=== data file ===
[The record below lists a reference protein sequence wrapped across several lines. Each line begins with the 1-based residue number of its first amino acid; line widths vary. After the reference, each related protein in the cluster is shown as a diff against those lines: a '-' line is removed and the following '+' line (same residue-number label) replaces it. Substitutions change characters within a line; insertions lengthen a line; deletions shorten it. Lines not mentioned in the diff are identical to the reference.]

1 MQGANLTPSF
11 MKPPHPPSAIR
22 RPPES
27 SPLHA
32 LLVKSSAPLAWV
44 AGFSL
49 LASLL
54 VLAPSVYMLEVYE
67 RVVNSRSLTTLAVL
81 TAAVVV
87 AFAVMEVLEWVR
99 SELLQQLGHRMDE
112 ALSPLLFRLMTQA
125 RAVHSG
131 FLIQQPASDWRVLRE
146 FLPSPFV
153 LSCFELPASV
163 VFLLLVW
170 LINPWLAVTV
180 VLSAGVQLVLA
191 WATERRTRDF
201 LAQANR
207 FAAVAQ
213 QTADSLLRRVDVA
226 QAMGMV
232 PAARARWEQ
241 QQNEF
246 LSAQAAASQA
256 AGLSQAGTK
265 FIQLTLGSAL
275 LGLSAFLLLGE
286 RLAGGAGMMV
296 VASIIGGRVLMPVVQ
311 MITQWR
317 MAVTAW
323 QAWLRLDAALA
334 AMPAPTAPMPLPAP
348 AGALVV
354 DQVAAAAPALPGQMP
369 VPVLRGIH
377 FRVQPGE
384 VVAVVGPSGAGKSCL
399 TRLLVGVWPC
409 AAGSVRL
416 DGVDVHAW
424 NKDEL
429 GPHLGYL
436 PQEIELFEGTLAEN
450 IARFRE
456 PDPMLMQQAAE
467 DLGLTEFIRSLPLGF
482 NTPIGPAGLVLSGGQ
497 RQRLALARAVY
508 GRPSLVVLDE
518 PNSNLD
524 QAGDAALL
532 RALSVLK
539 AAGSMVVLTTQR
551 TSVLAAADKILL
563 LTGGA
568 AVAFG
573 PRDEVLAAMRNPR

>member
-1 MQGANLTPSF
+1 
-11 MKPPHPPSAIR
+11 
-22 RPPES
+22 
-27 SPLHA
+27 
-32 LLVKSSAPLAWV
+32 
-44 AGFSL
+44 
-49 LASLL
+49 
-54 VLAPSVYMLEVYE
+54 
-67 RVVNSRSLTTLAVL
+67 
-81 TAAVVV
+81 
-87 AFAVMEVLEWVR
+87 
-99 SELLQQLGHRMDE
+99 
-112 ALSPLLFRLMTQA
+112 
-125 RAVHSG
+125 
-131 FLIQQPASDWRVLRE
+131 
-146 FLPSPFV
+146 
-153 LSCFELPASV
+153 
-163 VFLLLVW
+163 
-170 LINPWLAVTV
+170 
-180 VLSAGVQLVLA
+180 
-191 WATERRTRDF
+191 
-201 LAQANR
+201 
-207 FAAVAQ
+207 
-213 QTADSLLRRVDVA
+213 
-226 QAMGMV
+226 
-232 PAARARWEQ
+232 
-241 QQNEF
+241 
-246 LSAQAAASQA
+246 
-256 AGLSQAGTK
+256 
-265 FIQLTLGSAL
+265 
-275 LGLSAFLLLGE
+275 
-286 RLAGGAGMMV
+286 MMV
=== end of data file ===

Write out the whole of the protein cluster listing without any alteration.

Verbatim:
[The record below lists a reference protein sequence wrapped across several lines. Each line begins with the 1-based residue number of its first amino acid; line widths vary. After the reference, each related protein in the cluster is shown as a diff against those lines: a '-' line is removed and the following '+' line (same residue-number label) replaces it. Substitutions change characters within a line; insertions lengthen a line; deletions shorten it. Lines not mentioned in the diff are identical to the reference.]

1 MQGANLTPSF
11 MKPPHPPSAIR
22 RPPES
27 SPLHA
32 LLVKSSAPLAWV
44 AGFSL
49 LASLL
54 VLAPSVYMLEVYE
67 RVVNSRSLTTLAVL
81 TAAVVV
87 AFAVMEVLEWVR
99 SELLQQLGHRMDE
112 ALSPLLFRLMTQA
125 RAVHSG
131 FLIQQPASDWRVLRE
146 FLPSPFV
153 LSCFELPASV
163 VFLLLVW
170 LINPWLAVTV
180 VLSAGVQLVLA
191 WATERRTRDF
201 LAQANR
207 FAAVAQ
213 QTADSLLRRVDVA
226 QAMGMV
232 PAARARWEQ
241 QQNEF
246 LSAQAAASQA
256 AGLSQAGTK
265 FIQLTLGSAL
275 LGLSAFLLLGE
286 RLAGGAGMMV
296 VASIIGGRVLMPVVQ
311 MITQWR
317 MAVTAW
323 QAWLRLDAALA
334 AMPAPTAPMPLPAP
348 AGALVV
354 DQVAAAAPALPGQMP
369 VPVLRGIH
377 FRVQPGE
384 VVAVVGPSGAGKSCL
399 TRLLVGVWPC
409 AAGSVRL
416 DGVDVHAW
424 NKDEL
429 GPHLGYL
436 PQEIELFEGTLAEN
450 IARFRE
456 PDPMLMQQAAE
467 DLGLTEFIRSLPLGF
482 NTPIGPAGLVLSGGQ
497 RQRLALARAVY
508 GRPSLVVLDE
518 PNSNLD
524 QAGDAALL
532 RALSVLK
539 AAGSMVVLTTQR
551 TSVLAAADKILL
563 LTGGA
568 AVAFG
573 PRDEVLAAMRNPR

>member
-1 MQGANLTPSF
+1 
-11 MKPPHPPSAIR
+11 
-22 RPPES
+22 
-27 SPLHA
+27 
-32 LLVKSSAPLAWV
+32 
-44 AGFSL
+44 
-49 LASLL
+49 
-54 VLAPSVYMLEVYE
+54 
-67 RVVNSRSLTTLAVL
+67 
-81 TAAVVV
+81 
-87 AFAVMEVLEWVR
+87 
-99 SELLQQLGHRMDE
+99 
-112 ALSPLLFRLMTQA
+112 
-125 RAVHSG
+125 
-131 FLIQQPASDWRVLRE
+131 
-146 FLPSPFV
+146 
-153 LSCFELPASV
+153 
-163 VFLLLVW
+163 
-170 LINPWLAVTV
+170 
-180 VLSAGVQLVLA
+180 
-191 WATERRTRDF
+191 
-201 LAQANR
+201 
-207 FAAVAQ
+207 
-213 QTADSLLRRVDVA
+213 
-226 QAMGMV
+226 
-232 PAARARWEQ
+232 
-241 QQNEF
+241 
-246 LSAQAAASQA
+246 
-256 AGLSQAGTK
+256 
-265 FIQLTLGSAL
+265 
-275 LGLSAFLLLGE
+275 
-286 RLAGGAGMMV
+286 MMV